Ige attacks Hanabusa, lawmakers for fundraiser
By Kevin DaytonGov. David Ige is calling out his leading political rival, U.S. Rep. Colleen Hanabusa, and top leaders in the Legislature for collaborating on a fundraiser in the final weeks of this year’s session, saying the event sends a clear message to anyone who hopes for anything from the Legislature that they must donate to Hanabusa.
The Hanabusa camp circulated a fundraising letter last month announcing a $250 to $1,000 per person political fundraiser on April 4 at Artizen by MW at the Hawaii State Art Museum.
That letter on Hanabusa campaign stationery sharply criticized the governor’s office for “inattention, indecision and inaction” in dealing with the state’s problems, and was signed by House Speaker Scott Saiki, House Finance Chairwoman Sylvia Luke, Senate Ways and Means Chairman Donovan Dela Cruz and Senate President Ron Kouchi.
Those are the four most powerful lawmakers in the state, and Ige said, “clearly nothing can get passed in the Legislature without them agreeing that it will go forward for a final vote, so if you have any issue that you want to get passed by the Legislature, these four people control your destiny.”
“It truly means that if you don’t play ball with us, if you don’t make a contribution to Hanabusa, then nothing will happen in this session,” said Ige, who is seeking a second term as governor. He is being opposed by Hanabusa and former state Sen. Clayton Hee in the Democratic primary.
”Ige said people told him the fundraiser “was a very concerning event. Certainly the message was loud and clear. People told me that the message is loud and clear.”
“Voters and legislators are clearly frustrated by David Ige’s lack of leadership … Instead of taking this to heart and actually stepping up to lead, he is grasping for distractions and excuses for his poor position in the polls, weak fundraising performance, and status as one of the least popular governors in the nation.” – Hanabusa for Governor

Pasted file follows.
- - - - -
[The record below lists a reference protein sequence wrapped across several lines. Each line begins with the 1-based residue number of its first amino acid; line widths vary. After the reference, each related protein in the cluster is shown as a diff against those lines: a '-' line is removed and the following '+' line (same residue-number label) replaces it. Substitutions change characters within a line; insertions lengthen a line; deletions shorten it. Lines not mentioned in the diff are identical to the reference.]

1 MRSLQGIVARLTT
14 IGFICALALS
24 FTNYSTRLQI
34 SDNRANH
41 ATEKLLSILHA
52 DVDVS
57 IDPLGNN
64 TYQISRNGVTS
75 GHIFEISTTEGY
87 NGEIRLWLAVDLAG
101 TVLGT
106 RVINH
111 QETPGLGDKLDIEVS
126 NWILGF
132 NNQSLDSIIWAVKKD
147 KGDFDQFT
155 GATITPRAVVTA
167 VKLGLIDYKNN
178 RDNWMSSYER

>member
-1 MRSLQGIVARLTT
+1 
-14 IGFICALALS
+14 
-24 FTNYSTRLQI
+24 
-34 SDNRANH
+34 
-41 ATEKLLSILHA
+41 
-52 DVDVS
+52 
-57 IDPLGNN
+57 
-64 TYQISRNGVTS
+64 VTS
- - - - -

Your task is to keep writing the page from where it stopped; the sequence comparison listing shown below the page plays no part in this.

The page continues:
Luke described Ige’s comments as “kind of pathetic.”
“I think this is an effort by a person who is significantly losing in his polls, and all indications show that the chance of him losing is likely, and he’s grasping at everything,” said Luke (D, Punchbowl-Pauoa-Nuuanu).
Luke described Ige as “almost like this desperate caged animal. He still has a responsibility to help the state, and we’re doing our best to work for the state of Hawaii for the people, and we are going to continue to work with the administration to come up with the best thing for our citizens, and this is not helpful at all.”
“In spite of him being a crybaby, and in spite of him grasping at straws, we are going to continue to work with the administration and we are going to continue to come up with bills that will help the state, but if he wants to be going on this warpath, then he will just no longer be relevant,” she said. “We will just deem him irrelevant, and we will work with his people to get the best effort.”
Ige questioned why Hanabusa would want to hold a fundraiser during the critical final weeks of the session, and answered his own query: “Well, it’s obvious. She wants to make it clear to anybody that they’re soliciting funds, that she has the power to control what happens at the state Legislature, and she can say what lives or dies.”
When asked if the fundraiser was unethical, Ige replied that during his years at the Legislature he would not hold fundraisers while lawmakers were still deciding on pending legislation. He said he scheduled his fundraisers during the final days of the session after all decisions had been made “because I do believe it’s not appropriate to have fundraisers during session, especially when people are taking action.”
As for the fundraising letter lawmakers signed for Hanabusa: “I wouldn’t ask my friend to do it on my behalf because it’s not upright,” Ige said. “It really is about Colleen Hanabusa. It really is about what she wants, which is to demonstrate her power, even if it would require action that is not the best example of good ethics.”